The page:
I see the problem as reversed. A good number of retired health workers are ready to come out of retirement to help. A resp. therapist is trained on many things not that relevant for this one critical illness/situation. Many can be temporarily relocated city to city as the apexes move place to place.
At one university hospital surgical residents are being trained to do the tasks of an ICU nurse.
We just don't know how many respirators will soon be needed in NY or elsewhere before production ramps up. It's now thought the virus transmits by aerosol as well -- you can breathe it out and in. The camp that thinks large areas of the U.S. will be spared are IMO engaged in magical thinking.
A UNC corona virus expert said the word of a pandemic was spread here when China announced community transmission, well before the first US. case We did nothing. He also spoke about several other corona viruses in bats that could easily jump to humans.
Yes, all of that is quite possible. I've no idea how many retirees are coming out of retirement. Is it thousands? Do we have any data beside the odd news story here and there? I've also no idea how quickly someone can be trained, and brought up to the needed skill level, under these conditions. I know China, by the sheer size of its population, had the ability to surge a great number of doctors, and nurses, into Wuhan. I don't see us as having that capability. I hope I am wrong, but I don't believe I am.
Our health care system has been taken down over the years. We once had a law - Hill-Burton - that mandated 4.5 beds per 1000 people (in rural areas it was 5.5 beds per 1,000). That capability has been taken down. Community hospitals stood at 7,000 in the mid-1970s, dropped to 5,000 in 1999, and in 2009 to 4,897. The Hill-Burton standard of beds per 1,000 dropped to 3. As of 2000, the total U.S. public health-care workforce was 448,000, which was 50,000 fewer than in 1980. Looked at per capita; in 1980, there were 220 public-health workers per 100,000 U.S. residents; but in 2000, this had fallen to 158 per 100,000. A great many of those will have retired by now, or have passed on.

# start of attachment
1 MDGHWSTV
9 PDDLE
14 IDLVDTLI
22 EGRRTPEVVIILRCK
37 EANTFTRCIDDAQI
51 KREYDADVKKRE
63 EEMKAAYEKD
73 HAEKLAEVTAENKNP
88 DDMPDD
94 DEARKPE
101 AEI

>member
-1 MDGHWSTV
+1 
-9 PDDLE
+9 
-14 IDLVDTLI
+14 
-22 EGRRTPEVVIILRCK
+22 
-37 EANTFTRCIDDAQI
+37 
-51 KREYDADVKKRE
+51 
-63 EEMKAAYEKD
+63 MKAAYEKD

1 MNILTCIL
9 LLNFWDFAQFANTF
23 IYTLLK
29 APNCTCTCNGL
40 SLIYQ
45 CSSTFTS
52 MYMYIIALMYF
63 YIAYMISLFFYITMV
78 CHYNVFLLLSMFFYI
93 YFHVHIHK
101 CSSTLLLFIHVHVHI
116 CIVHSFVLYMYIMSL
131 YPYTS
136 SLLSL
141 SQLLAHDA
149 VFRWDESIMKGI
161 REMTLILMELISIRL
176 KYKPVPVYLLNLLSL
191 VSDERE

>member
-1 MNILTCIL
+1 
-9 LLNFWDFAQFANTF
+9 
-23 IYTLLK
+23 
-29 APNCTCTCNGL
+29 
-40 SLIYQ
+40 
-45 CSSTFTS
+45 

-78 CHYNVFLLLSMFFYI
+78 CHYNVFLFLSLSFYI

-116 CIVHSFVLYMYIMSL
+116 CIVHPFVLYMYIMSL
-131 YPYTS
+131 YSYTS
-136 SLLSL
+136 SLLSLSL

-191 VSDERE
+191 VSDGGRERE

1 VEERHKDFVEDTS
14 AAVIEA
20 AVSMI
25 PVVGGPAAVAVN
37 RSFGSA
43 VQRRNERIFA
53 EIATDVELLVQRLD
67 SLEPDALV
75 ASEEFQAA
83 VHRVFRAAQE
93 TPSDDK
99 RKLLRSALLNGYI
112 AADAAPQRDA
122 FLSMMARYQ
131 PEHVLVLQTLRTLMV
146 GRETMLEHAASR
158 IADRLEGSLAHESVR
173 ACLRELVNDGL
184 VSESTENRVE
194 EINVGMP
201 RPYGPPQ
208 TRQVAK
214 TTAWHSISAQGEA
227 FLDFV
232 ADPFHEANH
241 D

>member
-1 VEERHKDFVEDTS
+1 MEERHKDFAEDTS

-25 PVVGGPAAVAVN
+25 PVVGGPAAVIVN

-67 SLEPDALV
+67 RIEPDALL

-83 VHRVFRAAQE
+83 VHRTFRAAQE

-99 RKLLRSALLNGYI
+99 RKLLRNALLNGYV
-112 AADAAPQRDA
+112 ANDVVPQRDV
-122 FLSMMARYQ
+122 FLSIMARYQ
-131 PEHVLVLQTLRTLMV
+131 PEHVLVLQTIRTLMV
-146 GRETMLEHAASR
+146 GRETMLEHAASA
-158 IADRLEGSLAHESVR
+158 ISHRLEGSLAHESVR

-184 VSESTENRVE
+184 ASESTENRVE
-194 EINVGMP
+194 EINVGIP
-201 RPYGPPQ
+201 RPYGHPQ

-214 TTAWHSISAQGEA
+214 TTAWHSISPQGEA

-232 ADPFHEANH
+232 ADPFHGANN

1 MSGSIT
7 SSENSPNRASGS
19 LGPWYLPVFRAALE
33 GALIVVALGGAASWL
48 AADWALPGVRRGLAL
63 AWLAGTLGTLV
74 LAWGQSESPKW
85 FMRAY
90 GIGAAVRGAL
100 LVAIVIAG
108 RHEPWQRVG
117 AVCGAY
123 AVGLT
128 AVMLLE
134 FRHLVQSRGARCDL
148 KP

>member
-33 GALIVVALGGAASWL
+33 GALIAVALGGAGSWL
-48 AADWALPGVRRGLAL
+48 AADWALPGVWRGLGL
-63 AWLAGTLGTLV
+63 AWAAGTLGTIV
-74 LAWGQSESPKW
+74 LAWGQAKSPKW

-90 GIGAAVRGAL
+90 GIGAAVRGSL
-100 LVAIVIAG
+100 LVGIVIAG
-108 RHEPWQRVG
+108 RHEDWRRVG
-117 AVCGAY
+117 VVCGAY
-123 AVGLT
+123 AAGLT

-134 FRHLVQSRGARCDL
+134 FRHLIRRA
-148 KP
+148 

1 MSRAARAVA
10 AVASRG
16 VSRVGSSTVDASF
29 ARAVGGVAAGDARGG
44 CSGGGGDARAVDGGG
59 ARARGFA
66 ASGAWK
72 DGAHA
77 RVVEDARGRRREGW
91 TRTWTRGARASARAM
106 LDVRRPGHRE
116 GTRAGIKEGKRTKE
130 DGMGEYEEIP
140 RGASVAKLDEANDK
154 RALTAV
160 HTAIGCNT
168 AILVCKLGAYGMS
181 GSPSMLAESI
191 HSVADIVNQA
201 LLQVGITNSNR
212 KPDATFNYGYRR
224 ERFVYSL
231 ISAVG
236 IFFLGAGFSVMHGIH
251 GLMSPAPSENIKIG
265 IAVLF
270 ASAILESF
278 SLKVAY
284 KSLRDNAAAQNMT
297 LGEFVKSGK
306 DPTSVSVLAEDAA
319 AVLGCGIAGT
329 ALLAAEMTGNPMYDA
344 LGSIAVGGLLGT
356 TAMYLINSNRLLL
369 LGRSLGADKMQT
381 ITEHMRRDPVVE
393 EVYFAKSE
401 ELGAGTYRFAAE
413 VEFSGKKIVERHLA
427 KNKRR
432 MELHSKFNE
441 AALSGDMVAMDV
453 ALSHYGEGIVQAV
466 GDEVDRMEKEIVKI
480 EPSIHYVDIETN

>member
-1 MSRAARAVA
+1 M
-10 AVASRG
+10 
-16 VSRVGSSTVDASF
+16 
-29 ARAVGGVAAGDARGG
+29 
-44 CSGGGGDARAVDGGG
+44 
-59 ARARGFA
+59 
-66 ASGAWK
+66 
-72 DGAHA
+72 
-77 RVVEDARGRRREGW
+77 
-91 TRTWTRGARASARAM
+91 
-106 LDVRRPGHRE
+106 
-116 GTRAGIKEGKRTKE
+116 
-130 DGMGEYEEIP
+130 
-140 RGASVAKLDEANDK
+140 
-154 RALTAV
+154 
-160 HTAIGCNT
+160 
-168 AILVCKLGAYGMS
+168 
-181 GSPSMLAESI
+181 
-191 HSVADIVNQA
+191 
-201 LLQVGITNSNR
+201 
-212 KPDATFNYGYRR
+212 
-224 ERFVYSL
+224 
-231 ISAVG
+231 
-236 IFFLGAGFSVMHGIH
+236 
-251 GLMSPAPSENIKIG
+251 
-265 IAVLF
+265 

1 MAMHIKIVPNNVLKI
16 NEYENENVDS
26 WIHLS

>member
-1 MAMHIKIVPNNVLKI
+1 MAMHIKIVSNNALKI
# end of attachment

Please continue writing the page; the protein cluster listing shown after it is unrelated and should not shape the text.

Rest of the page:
We've already a shortage of nurses, to speak nothing of ICU nurses; you can read the stats, from the American Association of Colleges of Nursing (AACN), on that here: https://www.aacnnursing.org/news-information/fact-sheets/nursing-shortage
Before the pandemic, there was a serious shortage of ICU nurses; see "The nursing shortage in acute and critical care settings" https://www.ncbi.nlm.nih.gov/pubmed/12473920
and "U.S. hospitals brace for another challenge — an unprecedented shortage of nurses" https://www.nbcnews.com/health/health-care/u-s-hospitals-brace-another-challenge-unprecedented-shortage-nurses-n1167786
As far as the virus being spread via aerosols, I think there is a misunderstanding about
that. It isn't airborne in the sense people thing of. Stat had a great article about
"'If it could easily exist as an aerosol, we would be seeing much greater levels of transmission,' said epidemiologist Michael LeVasseur of Drexel University. 'And we would be seeing a different pattern in who’s getting infected. With droplet spread, it’s mostly to close contacts. But if a virus easily exists as an aerosol, you could get it from people you share an elevator with.'"